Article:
In Praise of Perl

Gene Wilburn
5 min readMay 30, 2023
Mascot of the Perl Programming Language

In Praise of Perl

Programming languages rise and fall in popularity. For awhile everyone is keen on C, then C++, followed by languages such as Golang, Rust, Haskell, Python, or [fill in the blank with your favourite language]. Their popularity is frequently driven by need — the desire to find the best tools for highly complex programming projects.

Some languages fall by the wayside. Few programmers still use Algol, Fortran, COBOL, Basic, or Pascal. Though they were widely used in their day, they now appear mainly in legacy programs.

And some languages, while no longer as widely used, still persist among those who appreciate their special qualities. These include Common Lisp and, my favourite, Perl.

What is Perl?

Perl is an interpreted general purpose language similar in some ways to Python. It began life as scripting language, which it still excels at. It doesn’t force any particular programming paradigm on the developer and is well known for its motto: “There’s more than one way to do it.”

Created by Larry Wall in 1987, Perl has, from the start, been used for system scripting and text handling. With a C-like syntax, it combined elements of sed, awk, and shell scripting. It has become known for its extensive and elegant support of regular expressions, also called “regex” and “re”.

Its many built-in structures, such as support for arrays and “associative arrays” (similar to Python “dictionaries”), is augmented by a very large selection of libraries or modules (PerlMods) that can be used for specialized applications, such as reading and traversing hierarchical data structures such as XML or json files. There are thousands of specialized modules available at CPAN, the Comprehensive Perl Archive Network.

Of course Perl supports all widely used database products such as MySQL and Postgres, and in the early days of web development, many interactive websites were developed in PerlCGI.

Practical Programming

Not all programs are big, though. Little programs, too, have their place. Perl is ideal for crafting utilities that you can use at the command line, often as filter programs that take “standard in” (stdin) data, do something with the content, then pipe it out to “standard out” (stdout).

Example of setting up a filter program

while (my $line = <>) {
# Do something to the line from stdin if warranted
# then send the line back out to stdout with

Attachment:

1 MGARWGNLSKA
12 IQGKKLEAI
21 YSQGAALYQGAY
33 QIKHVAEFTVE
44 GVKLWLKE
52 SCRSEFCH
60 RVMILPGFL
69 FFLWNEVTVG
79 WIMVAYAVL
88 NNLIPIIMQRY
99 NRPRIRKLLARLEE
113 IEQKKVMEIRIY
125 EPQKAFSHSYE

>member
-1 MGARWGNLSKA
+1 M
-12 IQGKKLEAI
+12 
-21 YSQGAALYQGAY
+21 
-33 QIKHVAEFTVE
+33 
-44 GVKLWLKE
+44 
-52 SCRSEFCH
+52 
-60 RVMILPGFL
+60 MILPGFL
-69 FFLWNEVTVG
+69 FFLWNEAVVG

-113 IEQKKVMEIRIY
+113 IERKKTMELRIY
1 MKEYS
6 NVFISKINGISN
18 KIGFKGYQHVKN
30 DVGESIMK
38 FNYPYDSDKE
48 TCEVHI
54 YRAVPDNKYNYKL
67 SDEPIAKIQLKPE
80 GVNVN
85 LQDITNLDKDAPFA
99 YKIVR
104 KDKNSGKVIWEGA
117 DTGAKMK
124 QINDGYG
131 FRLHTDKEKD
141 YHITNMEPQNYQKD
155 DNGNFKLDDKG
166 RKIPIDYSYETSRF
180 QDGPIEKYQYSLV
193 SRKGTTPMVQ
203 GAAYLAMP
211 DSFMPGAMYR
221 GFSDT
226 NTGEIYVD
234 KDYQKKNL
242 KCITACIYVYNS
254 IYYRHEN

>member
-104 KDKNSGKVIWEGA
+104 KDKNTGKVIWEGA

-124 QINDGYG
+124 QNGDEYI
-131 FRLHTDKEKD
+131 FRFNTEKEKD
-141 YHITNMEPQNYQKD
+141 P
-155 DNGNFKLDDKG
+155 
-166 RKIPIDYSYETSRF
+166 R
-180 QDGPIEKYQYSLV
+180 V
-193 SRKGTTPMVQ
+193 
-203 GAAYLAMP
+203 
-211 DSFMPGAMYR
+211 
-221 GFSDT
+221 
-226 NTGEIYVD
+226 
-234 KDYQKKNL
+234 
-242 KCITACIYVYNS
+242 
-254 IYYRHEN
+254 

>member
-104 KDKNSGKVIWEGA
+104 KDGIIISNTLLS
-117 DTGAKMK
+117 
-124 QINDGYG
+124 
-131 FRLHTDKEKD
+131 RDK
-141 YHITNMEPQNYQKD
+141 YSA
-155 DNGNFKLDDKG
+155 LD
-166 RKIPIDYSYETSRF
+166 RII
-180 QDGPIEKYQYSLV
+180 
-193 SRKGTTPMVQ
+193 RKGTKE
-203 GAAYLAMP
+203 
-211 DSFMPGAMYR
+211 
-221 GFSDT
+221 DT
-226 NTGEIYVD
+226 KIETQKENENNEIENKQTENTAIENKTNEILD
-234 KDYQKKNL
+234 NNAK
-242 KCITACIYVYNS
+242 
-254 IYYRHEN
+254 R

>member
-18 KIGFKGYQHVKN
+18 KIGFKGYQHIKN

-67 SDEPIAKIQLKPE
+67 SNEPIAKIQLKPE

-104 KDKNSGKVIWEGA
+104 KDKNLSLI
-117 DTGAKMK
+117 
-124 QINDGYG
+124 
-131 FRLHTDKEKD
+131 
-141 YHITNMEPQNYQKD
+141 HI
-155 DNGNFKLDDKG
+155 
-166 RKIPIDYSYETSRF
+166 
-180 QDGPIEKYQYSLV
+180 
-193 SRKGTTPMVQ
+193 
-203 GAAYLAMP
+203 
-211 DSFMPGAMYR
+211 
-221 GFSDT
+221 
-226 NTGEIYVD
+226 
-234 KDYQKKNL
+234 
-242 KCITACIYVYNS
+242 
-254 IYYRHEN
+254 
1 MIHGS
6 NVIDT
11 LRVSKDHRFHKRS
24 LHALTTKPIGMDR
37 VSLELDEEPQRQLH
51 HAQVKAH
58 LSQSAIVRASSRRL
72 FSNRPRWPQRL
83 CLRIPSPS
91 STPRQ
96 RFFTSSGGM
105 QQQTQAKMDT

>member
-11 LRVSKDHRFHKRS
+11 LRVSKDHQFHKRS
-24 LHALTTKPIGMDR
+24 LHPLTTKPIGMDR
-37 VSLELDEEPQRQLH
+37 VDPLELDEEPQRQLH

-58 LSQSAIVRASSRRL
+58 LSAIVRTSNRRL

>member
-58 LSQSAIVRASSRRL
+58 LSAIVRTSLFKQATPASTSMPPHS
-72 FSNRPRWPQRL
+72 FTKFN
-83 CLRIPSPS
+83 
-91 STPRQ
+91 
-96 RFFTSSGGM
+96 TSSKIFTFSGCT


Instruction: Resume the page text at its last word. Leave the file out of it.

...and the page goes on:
print "$line\n";

There. That’s the skeleton for a Perl filter program. All you need to do is fill in the task(s) you want done on the line. (It can get more elaborate, certainly, but that’s true of all languages.)

Suppose you frequently write reports, articles, blog entries, or daily entries in a journal and that, being text oriented, use Markdown notation to mark how text should be formatted for display. Along the way you may have used two hyphens to indicate an em-dash (—).

Then you learn that Pandoc, which is widely used to convert Markdown to other formats, follows the TeX typesetting convention of using three hyphens to indicate an em-dash and two hyphens to indicate an en-dash, the shorter than em-dash, longer than hyphen dash that separates number ranges in academic and formal typesetting, e.g., Pages 2–5. How do you easily fix your documents so that Pandoc assigns em-dashes where you intended them?

You could open each document and do a find-and-replace operation. That’s okay for a few documents but suppose you needed a way to check this in multiple documents on a regular basis? Enter a few commands in the Perl script, using Perl’s regular expressions. You can, at the same time, also remove any blank spaces before and after the hyphens, putting the resulting dashes tight against the words — also standard for traditional typesetting. (Why do this? It makes the document look better, especially when the lines of output are justified, as in a report, printed book, or PDF.)

Example of using regexes in a filter program

All we need to do in Perl is inject some if logic and some regular expressions:

# Remove any spaces around " - " or " -- "
$line =~ s/\-\- /\-\-/g;
$line =~ s/ \-\-/\-\-/g;

# Test for " -- " and expand to " --- "
if ($line =~ m/\-\-/ and $line !~ m/\-\-\-/)
$line =~ s/\-\-/\-\-\-/g;

Note: I had to insert backslash escape characters in this snippet because Medium screws up the formatting otherwise.

Then you can use your filter program, let’s call it, at the command line using pipes and redirection:

$ cat <filename> | > <newfilename>

For a routine job you could then call this filter program in a shell script. Here’s an actual example I use to annually groom my monthly journal Markdown text files into Pandoc-ready versions, before turning my journals into an annual ebook:


# Wrapper for

for i in *.md
bname=$(basename "$i" | cut -d. -f1)
echo $bname # Display which file is being checked < $i > ./$bname.mmd

Converting the entire year’s journal entries with this script takes maybe 2 seconds. You’ll notice that I convert all my files that have the suffix .md and write out files with the same basenane but with an .mmd suffix. This preserves the original file in case something goes wrong. After a positive review, I then delete all the .md files with:

$ rm *.md

These examples were meant simply to give you a slight introduction to Perl, in case it catches your fancy. Perl is open source and free. It is packaged with any *nix-based operating system, including Linux, FreeBSD, and MacOS.

For an in-depth look at the language visit The most popular book on Perl is the “Camel Book”, Programming Perl, an O’Reilly book by Larry Wall and contributors.

Happy Perling!

Gene Wilburn is a retired Canadian IT specialist, writer, photographer, and occasional folksinger. He is the author of Markdown for Writers, 2nd Ed., Rev.



Gene Wilburn

I am a writer, photographer, semi-retired IT specialist, and occasional folksinger.